8. A forming cylinder for imparting an uninterrupted, uniformly apertured, fine scale three-dimensional pattern to a heated plastic film subjected to a fluid pressure differential while in contact with its surface, said cylinder comprising a tubular shaped laminate structure formed from a multiplicity of laminar sheets bonded to one another at their points of contact, each of said sheets having a substantially continuous pattern of apertures therein, said apertures in each of said sheets being concentrically aligned with the corresponding apertures in the balance of said sheets, said apertures in at least one of said laminar sheets being dissimilar in size from the corresponding apertures in another of said sheets, said corresponding apertures in said sheets thereby forming a three-dimensional continuum of capillary networks, each of said capillary networks placing the outermost and innermost surfaces of said tubular member in exclusive fluid communication with one another, each of said capillary networks having an overall length greater than the maximum depth to which said film is drawn when subjected to said fluid pressure differential, each of said capillary networks also having a cross-sectional area which varies in size intermediate said outermost and innermost surfaces, said cross-sectional area reaching a minimum at a point located intermediate said outermost and innermost surfaces and thereafter increasing in the direction of the innermost surface of said tubular member, said tubular member being supported at its innermost surface by a multiplicity of support members, each of said support members having a land which contacts the innermost surface of said tubular member, the width of said lands being insufficient to completely obstruct said capillary networks at their points of contact with the innermost surface of said tubular structure, said forming cylinder further including means for securing said multiplicity of support members in fixed relation to one another.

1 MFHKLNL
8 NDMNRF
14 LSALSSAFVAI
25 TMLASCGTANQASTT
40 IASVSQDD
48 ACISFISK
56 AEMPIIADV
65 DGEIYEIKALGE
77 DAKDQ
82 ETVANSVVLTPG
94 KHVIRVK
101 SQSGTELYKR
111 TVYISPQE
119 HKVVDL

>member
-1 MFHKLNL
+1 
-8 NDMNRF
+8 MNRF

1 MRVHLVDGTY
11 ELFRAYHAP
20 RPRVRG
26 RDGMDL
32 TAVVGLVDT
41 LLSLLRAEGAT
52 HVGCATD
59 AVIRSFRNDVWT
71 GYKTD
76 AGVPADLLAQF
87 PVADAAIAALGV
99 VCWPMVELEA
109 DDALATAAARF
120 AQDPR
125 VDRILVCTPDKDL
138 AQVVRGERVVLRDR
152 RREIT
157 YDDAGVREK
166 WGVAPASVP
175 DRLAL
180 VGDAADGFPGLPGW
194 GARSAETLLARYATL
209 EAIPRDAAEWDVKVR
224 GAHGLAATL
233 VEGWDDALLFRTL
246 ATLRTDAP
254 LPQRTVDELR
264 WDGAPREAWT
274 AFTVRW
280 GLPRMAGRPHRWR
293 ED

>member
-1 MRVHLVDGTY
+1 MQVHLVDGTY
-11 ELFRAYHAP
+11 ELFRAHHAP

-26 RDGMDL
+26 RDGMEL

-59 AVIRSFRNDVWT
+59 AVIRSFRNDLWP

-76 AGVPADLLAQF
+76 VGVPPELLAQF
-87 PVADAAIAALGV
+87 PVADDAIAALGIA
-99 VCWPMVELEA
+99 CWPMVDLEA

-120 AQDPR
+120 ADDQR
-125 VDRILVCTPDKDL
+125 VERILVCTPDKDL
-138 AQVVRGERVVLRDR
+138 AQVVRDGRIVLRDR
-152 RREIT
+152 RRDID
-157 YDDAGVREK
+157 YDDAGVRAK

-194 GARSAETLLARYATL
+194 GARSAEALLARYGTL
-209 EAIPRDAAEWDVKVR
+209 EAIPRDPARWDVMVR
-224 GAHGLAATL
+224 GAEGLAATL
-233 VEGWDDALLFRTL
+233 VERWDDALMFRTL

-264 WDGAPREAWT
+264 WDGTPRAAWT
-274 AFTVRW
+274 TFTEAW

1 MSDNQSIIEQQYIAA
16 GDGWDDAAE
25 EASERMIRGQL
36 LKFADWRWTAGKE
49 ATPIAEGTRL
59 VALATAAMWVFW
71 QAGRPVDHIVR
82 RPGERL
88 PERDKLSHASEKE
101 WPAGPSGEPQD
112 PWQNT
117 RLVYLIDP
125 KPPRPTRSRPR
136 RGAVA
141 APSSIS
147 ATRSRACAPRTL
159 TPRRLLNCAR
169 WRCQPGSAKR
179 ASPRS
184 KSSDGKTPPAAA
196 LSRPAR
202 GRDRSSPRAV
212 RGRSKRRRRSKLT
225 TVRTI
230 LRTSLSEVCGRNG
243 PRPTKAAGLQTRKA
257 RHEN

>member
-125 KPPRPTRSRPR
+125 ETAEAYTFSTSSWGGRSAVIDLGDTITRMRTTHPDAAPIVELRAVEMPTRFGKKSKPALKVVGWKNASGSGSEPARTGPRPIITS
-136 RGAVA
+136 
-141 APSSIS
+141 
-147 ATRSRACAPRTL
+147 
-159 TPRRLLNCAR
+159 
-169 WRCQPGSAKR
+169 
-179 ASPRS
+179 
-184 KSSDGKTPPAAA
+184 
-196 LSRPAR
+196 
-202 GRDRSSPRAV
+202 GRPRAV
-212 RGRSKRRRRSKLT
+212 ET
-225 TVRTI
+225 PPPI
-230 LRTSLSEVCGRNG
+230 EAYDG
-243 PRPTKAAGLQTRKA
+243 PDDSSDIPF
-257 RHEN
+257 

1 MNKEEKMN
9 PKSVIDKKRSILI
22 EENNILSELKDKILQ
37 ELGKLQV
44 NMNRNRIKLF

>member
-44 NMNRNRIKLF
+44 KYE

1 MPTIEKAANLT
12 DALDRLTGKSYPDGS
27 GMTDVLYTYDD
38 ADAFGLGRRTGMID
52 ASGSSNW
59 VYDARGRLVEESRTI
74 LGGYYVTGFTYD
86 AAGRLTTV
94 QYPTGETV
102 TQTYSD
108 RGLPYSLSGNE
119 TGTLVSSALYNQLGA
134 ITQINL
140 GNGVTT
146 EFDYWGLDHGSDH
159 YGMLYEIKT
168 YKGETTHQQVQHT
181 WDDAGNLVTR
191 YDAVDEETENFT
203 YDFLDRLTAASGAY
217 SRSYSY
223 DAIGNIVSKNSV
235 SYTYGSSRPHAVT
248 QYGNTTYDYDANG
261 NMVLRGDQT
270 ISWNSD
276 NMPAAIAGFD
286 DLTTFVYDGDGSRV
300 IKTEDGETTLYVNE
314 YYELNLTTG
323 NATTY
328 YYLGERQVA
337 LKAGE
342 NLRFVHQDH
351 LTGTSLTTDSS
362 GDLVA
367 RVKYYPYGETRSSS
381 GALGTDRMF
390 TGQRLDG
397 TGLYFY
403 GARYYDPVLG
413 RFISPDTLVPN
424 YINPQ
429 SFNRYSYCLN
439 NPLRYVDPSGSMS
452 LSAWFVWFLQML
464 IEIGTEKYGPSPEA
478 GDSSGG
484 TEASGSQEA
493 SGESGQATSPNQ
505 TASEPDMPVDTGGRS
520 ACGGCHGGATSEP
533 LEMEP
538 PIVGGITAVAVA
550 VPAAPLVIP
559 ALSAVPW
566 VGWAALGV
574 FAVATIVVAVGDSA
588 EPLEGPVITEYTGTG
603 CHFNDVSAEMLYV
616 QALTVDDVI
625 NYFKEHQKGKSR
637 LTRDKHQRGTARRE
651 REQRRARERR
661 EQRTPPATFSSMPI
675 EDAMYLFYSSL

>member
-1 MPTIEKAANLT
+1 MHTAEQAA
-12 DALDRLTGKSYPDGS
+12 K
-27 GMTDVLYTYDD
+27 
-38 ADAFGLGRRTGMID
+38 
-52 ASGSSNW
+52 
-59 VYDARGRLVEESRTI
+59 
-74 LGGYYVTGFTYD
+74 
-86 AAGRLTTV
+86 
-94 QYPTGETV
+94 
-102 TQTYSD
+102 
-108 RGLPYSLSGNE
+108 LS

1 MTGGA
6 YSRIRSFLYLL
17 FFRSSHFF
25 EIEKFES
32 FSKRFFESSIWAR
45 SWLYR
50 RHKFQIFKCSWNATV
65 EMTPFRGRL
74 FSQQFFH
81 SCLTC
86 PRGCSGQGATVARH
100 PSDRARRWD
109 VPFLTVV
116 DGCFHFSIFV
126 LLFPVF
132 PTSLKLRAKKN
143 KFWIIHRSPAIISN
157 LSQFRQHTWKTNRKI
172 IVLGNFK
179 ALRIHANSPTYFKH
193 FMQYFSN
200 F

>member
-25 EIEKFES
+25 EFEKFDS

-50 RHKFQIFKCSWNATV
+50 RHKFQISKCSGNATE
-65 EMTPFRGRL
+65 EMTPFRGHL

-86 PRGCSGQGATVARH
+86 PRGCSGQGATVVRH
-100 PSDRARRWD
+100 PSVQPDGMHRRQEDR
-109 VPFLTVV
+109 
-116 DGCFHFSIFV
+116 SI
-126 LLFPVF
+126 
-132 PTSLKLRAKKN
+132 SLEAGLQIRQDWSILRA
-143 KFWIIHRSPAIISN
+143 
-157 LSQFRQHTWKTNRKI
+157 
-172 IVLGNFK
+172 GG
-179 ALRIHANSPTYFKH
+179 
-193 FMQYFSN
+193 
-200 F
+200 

9. The forming cylinder of claim 8, wherein said tubular laminate structure exhibits substantial continuity of said three-dimensional continuum of capillary networks about its entire periphery.
10. The forming cylinder of claim 8, wherein said multiplicity of support members are radially oriented with respect to one another.
11. The forming cylinder of claim 10, wherein said radially oriented support members are substantially uniformly spaced with respect to one another.
12. The forming cylinder of claim 8, wherein said apertures in said substantially continuous patterns of concentrically aligned apertures are substantially circular in shape.
13. The forming cylinder of claim 8, wherein said apertures in said substantially continuous patterns of concentrically aligned apertures are formed by a multiplicity of intersecting fiber-like elements interconnected to one another at their ends.
Description

This is a division of application Ser. No. 230,488, filed Feb. 2, 1981 now U.S. Pat. No. 4,441,952.

TECHNICAL FIELD